Sara Kruzman was an 11-year-old honor student, essentially raising herself due to her drug addicted mother being unavailable and having only met her father three times. When George Gilbert Howard showed up in her life, offering her ice cream and trips to the roller rink, it is no surprise he became the only adult that seemed to care about her. By the time she was 13, she had been regularly sexually assaulted by Howard for two years and was working for him as a prostitute on the streets of Riverside, California.
By March 1994, at age 16, she was arrested for his murder. The following year, she was sentenced to life without the possibility of parole.
Kruzman is one of more than 2,500 prisoners in the United States who have been sentenced as juveniles to life without parole (LWOP). Before the age of 18, children are told they are not mature enough to drive, to see certain movies, or even consent to sex. Yet, when it comes to crimes, our justice system believes that children are to be held responsible for their actions and should be punished for them for the rest of their lives.
In 2010, the Supreme Court ruled that it was unconstitutional to sentence juveniles to life without parole for non-violent crimes. Last year, they ruled that mandatory sentencing of life without parole for juveniles was cruel and unusual punishment, regardless of the offense. However, they still left it up to the judge’s discretion as to whether or not such a severe sentence was appropriate. In short, they left open the possibility that some children will grow up and die in prison, in spite of abolishing the death penalty for juveniles in 2005.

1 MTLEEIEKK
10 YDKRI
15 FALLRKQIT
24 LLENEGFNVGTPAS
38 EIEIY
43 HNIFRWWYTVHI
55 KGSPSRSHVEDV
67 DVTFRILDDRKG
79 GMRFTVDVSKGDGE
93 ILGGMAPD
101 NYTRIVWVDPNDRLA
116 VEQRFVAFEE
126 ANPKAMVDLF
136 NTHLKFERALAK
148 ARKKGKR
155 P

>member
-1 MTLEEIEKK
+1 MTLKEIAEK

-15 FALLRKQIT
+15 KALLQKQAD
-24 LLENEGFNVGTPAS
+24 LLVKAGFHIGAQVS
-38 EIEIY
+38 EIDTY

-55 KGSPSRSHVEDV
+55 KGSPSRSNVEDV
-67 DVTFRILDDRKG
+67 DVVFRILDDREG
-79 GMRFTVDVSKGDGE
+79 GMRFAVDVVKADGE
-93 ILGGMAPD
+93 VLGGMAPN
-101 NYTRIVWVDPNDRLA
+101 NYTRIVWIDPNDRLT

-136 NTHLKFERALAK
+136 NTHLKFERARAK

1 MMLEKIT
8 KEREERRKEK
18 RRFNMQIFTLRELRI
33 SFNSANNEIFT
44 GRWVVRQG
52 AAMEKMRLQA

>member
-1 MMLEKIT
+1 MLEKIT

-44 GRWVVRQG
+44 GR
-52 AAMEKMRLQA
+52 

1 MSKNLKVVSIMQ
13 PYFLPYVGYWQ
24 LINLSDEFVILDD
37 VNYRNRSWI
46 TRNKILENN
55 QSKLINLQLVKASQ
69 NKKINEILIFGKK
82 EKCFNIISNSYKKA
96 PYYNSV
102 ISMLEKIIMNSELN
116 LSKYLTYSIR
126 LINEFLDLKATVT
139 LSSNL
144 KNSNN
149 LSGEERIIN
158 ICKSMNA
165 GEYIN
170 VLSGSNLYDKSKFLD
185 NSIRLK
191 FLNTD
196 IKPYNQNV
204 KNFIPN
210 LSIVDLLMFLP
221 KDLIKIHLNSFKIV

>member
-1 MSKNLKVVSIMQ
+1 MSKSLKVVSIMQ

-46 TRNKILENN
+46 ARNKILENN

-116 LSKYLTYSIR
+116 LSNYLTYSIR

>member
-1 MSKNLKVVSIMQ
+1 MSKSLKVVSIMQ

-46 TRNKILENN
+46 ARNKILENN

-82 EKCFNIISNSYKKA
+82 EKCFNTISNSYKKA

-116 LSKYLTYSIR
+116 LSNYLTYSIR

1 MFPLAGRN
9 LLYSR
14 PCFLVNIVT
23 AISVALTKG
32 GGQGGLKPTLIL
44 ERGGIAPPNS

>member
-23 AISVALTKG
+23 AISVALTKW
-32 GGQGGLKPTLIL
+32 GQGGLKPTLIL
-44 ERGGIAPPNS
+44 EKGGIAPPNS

It should be noted that the United States is the only country that sentences youth to life without parole, in violation of international convention.
California is one of 19 states that allow the sentencing of juveniles to LWOP. They have the second highest number of “lifers” in the nation, preceded only by Pennsylvania by the number of prisoners sentenced for crimes committed as juveniles. The inmates in California, which represent 12.5 percent of the juvenile lifer population nationwide, were involved in homicide cases as youths. However, Human Rights Watch reports that nearly half of them did not commit the actual murder.
The accomplices are often in prison longer than the actual killer.
Irrational fears ushered in an era of “tough on crime” laws during the 1980s and 1990s where things like mandatory minimum sentencing became the favorite of politicians and the voting public. These laws were meant to deter those who would consider committing a crime as well as punish more harshly those who did (newsflash – they didn’t work). This included youths. Whether it’s an 11-year-old shooting his father’s girlfriend or teens shooting up their schools, the message is clear: our children are killers and need to be punished.
There is little discussion, however, as to how they got that way.
According to the Human Rights Watch Report, “When I Die They’ll Send Me Home,” there are some very troubling statistics when looking at youth sentenced to life without parole: